English has become one of the major languages of the world, and it can be an agent of linguistic imperialism (Phillipson, 1992). This review will offer a critique of the of the 1992 book, "Linguistic Imperialism," published by New York: Oxford University Press. The author, Robert Phillipson, is a research professor at Copenhagen Business School's Department of English. Through the examination of this article, it can be confirmed that Phillipson has accurately described the existing problems of the dying minority languages and the untenable idea of the combination of globalization and English. However, I contest that English can promote social mobility in low-income countries in Africa and other countries. The questions raised are:
1. Can the equality of learning English be attained globally?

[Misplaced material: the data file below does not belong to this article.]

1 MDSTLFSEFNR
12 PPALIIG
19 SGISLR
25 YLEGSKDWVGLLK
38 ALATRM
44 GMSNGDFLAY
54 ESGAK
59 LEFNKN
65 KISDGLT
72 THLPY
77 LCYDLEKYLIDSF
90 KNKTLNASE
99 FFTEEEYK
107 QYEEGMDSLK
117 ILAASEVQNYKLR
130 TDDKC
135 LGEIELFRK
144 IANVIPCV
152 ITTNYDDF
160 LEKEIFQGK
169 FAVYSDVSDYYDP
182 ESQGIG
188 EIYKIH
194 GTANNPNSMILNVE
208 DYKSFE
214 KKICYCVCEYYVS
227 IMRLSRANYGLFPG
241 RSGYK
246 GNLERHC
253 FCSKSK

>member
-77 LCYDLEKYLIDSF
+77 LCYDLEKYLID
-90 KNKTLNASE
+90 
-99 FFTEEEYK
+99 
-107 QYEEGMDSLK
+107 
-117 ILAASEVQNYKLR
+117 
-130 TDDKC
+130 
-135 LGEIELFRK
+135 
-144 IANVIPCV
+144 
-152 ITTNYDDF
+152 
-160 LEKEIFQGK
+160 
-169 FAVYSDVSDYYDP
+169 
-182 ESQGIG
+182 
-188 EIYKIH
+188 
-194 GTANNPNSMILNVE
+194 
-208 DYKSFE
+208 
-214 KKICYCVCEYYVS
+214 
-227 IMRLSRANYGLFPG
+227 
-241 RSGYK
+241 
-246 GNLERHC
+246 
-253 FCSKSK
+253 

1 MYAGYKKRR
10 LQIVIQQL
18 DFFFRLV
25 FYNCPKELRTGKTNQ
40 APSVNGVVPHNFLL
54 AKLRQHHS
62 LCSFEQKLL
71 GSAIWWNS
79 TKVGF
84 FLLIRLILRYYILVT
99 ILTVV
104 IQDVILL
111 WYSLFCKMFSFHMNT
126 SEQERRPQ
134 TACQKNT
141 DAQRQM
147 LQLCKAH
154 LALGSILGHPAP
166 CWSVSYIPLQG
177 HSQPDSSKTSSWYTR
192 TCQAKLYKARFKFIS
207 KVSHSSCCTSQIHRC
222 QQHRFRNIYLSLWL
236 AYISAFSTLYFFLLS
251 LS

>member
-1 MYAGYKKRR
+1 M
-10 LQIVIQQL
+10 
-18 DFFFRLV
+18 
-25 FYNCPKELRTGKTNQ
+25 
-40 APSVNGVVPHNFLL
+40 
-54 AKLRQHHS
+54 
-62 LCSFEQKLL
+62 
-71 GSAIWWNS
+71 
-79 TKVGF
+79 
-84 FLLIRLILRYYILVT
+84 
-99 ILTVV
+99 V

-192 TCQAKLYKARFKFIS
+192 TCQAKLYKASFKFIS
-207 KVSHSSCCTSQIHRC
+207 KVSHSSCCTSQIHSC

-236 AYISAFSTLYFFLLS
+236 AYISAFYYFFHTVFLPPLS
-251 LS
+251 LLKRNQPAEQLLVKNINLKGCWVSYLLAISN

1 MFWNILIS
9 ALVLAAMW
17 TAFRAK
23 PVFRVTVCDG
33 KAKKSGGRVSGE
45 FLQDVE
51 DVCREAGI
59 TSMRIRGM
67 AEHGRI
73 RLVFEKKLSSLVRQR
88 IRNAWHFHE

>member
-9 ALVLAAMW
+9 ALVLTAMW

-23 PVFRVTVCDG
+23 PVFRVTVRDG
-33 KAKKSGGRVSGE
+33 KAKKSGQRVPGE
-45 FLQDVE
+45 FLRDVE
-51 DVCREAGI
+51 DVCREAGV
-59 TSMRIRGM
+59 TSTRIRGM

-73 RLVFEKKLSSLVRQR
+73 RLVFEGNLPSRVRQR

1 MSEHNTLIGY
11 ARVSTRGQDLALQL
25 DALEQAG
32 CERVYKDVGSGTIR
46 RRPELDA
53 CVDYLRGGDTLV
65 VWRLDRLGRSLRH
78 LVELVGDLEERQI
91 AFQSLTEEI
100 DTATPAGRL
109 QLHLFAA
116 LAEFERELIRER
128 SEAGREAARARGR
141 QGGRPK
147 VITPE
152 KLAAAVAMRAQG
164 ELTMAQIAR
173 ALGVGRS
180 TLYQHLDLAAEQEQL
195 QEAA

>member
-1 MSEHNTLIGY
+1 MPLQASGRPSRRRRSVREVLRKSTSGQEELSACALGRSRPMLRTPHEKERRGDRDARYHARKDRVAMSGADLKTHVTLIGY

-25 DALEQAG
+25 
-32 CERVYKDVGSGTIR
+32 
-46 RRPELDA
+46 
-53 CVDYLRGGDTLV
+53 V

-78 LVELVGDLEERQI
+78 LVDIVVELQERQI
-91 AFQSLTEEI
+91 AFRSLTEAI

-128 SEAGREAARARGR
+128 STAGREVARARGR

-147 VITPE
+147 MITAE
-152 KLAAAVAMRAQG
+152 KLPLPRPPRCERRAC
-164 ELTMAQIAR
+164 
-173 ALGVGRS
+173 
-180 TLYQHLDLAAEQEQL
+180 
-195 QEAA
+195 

2. Does this diffusion of the English language rule affect operations in
political and econmical relations?
The article claims that English is essential to the globalization processes for economic and political restructuring, but there isn’t a fair chance for everyone to have the opportunity to master the English language. The dominance of English is in various forms of globalization, such as the military operation, and in Hollywood culture. Phillipson acknowledges that the English imperialism is present in modern-day global society, because of the massive English or British culture influenced on a global level through the dominance of English as the lingua franca. He explains that there is an obvious relation between language and the global and political influence of the United States, which leads to the increasing population of English speakers all around the world. This spread of the language is the imperialism of culture, where Americanization takes place, and American culture is forced into various cultures through the power of the dominance of English as the lingua franca.
Phillipson argues that English can be an agent of linguistic imperialism. Accoding to Phillipson, the reasons for this are due to the dominance of English is also in other forms of globalization, especially...